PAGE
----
The Four Best Role-playing Games for Newbies That Are Not Dungeons and Dragon

By Juan Vasquez

A set of role-playing dice. Photo courtesy of Wikimedia Commons.

Role-playing games are perennial go-to for their fans because they let players contribute to the creation of a dynamic world of characters. That versatility is why Dungeons and Dragons has been around for over forty years and still remains a juggernaut in the gaming industry. Despite its popularity and iconic recognition, Dungeons and Dragons isn’t everyone’s flagon of mead. Although it is seen as a mainstream game, many players are thrown off by the game’s myriad of fantasy tropes. So, for those new to the hobby, who want something other than the typical “Lord of the Rings” style fantasy realm, here are four less daunting role-playing games.

Shadowrun Fifth Edition

While it does contain a few (read: a drek-ton of) fantasy elements, Shadowrun’s fifth edition, released in 2013, also takes elements from cyberpunk culture and urban fantasy. Players create and take control of shadow runners, mercenaries and criminals who work on behalf of organized crime groups, corporations, and political associations.

An upside to the game is that players are not bound to a rigid class system, but rather free to create their character as they see fit, from their skill specializations to specific languages. However, this leads to one of Shadowrun’s biggest downsides. The game makes you micromanage EVERYTHING, from your character’s spells and cyberware to each individual bullet they carry. Add this to a steep learning curve and college textbook sized rulebooks and you have one of the most complex RPGs in existence. But who expects running the shadows to be easy?

Golden Sky Stories

Released in 2013, and often referred to as “Hayao Miyazaki: The Roleplaying Game,” Golden Sky Stories lets players take control of spirits and animals in a friendly, non-violent world where humans and nature spirits live side by side. A huge plus is its simplicity, family friendly content, and light-hearted tone, which all make it a good choice for family game night. Its anime style artwork would also make it appealing to the otaku crowd. But while some might be drawn to its completely non-violent approach to conflict resolution, those who like combat might want more bloodthirsty, ravenous murder hobos.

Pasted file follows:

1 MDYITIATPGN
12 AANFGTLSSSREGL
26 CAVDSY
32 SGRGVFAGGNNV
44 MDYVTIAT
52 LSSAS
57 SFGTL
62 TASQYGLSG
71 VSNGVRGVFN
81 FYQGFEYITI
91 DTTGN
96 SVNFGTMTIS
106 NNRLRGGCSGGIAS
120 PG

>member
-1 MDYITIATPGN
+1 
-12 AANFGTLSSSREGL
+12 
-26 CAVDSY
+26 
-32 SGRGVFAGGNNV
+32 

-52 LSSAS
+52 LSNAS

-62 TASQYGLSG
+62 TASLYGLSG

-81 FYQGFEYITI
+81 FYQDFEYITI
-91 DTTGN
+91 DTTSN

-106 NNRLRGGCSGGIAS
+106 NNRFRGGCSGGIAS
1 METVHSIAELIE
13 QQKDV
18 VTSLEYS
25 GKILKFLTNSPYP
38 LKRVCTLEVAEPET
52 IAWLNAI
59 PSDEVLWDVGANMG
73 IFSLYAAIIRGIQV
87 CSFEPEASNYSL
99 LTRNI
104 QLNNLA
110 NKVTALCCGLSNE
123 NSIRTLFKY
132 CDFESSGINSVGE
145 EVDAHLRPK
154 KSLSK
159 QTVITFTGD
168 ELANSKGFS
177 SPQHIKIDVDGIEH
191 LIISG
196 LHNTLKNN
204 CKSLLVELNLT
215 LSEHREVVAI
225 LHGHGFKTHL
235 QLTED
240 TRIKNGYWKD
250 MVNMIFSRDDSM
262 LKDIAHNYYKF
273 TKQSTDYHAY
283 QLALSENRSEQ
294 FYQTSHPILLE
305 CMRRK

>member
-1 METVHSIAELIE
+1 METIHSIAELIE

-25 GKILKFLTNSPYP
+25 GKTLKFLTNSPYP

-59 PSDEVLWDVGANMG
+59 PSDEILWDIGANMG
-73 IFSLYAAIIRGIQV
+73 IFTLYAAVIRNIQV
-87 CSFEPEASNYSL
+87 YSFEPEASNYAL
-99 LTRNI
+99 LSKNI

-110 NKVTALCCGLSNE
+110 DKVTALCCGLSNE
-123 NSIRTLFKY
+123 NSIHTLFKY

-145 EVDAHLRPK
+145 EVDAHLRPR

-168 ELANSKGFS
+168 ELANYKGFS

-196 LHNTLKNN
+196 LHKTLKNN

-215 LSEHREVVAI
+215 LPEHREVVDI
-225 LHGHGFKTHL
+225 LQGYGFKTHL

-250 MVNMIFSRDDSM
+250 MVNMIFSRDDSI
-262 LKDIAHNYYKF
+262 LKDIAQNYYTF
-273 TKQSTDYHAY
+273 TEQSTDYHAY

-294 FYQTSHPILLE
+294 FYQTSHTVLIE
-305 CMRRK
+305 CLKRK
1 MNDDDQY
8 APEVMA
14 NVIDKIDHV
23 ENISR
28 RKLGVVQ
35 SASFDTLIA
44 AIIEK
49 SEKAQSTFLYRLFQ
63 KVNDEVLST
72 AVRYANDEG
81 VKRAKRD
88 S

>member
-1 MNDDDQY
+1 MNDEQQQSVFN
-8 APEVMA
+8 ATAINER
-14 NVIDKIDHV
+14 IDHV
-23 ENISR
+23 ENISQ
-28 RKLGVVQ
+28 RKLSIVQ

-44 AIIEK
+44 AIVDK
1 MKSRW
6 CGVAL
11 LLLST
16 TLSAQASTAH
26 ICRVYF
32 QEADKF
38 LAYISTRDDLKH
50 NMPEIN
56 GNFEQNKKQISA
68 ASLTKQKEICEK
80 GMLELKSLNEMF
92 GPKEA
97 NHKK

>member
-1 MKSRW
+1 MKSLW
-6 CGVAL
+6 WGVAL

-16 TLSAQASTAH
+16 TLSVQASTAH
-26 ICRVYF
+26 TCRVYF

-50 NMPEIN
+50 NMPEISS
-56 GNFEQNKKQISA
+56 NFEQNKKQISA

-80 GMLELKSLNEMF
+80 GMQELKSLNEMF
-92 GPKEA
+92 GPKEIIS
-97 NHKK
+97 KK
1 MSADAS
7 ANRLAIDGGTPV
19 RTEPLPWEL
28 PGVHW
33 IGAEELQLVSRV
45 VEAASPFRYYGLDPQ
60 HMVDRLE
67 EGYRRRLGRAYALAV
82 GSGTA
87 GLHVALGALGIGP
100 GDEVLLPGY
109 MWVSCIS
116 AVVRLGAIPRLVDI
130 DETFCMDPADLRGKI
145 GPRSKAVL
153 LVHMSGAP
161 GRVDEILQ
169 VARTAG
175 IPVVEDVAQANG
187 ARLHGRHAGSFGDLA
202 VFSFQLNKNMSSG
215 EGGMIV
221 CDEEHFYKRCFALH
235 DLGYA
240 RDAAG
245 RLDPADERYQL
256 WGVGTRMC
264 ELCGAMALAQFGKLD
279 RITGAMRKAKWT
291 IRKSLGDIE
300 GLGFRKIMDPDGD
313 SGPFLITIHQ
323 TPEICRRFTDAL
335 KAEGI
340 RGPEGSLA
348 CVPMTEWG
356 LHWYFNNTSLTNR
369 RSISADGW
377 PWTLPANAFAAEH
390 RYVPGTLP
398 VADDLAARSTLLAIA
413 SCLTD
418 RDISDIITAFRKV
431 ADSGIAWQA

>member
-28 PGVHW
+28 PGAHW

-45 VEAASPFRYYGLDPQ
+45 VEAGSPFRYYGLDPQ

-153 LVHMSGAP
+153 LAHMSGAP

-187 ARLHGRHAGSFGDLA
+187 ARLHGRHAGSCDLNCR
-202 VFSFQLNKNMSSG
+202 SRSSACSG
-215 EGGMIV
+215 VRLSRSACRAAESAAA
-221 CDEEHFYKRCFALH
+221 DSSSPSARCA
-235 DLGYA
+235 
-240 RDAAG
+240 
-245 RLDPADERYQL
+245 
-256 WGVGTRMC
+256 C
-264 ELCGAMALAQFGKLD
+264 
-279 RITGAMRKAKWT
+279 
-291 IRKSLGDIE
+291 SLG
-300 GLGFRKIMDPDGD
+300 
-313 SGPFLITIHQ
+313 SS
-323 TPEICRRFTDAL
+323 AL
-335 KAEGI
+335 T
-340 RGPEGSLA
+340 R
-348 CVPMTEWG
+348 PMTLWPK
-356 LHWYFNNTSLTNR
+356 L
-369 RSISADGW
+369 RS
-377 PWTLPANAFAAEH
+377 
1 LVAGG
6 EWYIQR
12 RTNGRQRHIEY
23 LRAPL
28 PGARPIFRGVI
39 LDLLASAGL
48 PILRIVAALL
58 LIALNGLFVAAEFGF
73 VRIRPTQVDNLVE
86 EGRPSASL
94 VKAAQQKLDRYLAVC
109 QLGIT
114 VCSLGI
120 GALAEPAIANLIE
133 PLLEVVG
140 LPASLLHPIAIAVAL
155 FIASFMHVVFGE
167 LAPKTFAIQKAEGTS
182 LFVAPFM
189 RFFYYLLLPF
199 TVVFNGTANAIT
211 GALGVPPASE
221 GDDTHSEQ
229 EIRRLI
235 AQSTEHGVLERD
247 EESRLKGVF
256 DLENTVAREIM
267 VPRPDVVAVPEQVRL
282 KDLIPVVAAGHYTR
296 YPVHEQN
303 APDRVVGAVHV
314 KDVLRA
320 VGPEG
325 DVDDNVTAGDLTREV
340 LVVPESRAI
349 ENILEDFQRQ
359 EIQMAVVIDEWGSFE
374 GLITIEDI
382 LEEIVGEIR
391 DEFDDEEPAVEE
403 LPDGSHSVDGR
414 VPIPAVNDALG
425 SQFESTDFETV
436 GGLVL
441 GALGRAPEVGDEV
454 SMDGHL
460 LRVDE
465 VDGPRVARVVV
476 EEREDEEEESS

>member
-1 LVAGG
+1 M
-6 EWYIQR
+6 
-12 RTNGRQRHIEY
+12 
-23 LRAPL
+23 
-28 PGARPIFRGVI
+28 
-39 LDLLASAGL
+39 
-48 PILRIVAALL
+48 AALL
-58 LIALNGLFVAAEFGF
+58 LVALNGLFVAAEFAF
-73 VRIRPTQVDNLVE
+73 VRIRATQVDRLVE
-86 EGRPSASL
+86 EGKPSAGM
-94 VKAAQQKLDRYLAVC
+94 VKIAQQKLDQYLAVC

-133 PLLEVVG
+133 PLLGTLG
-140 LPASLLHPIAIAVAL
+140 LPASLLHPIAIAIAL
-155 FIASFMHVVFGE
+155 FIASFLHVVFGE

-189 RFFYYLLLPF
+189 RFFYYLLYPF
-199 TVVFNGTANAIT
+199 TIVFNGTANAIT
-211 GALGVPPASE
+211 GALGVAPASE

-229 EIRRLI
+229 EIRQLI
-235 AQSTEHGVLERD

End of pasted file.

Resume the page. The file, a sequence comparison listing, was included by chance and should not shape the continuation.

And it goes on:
A Cubicle 7 production released in 2015, Kuro is a cyberpunk horror role-playing game that takes place in a futuristic Japan. Players are just ordinary citizens who are caught up in nightmarish situations and must find a way to survive, or else die trying.

Kuro’s biggest strength is the vast scope of perils available, ranging from Ju-on with cybernetic powers to mundane serial killers. You could tell a ton of dark, chilling tales with Kuro. Which leads to the game’s downside: while it does not specifically say so in the book, Kuro is meant for a mature audience, as rape, murder, child abuse, incest, and suicide (among others) are all themes depicted in the game.


Now a decade old, and free to download online, Talislanta’s current fifth edition is not your typical fantasy game. In its rich and vivid variety of settings, most typical fantasy races have either been completely turned on their heads or omitted outright. For example: there are NO elves. Character creation is also simple: players just pick a race, class and skills. The game even includes dozens of pre-made characters to choose from. However, Talislanta’s setting may seem a bit bizarre or overly complex. In particular, some characters are better suited for combat than others, which may frustrate players when they encounter combat situations their characters are not equipped to handle.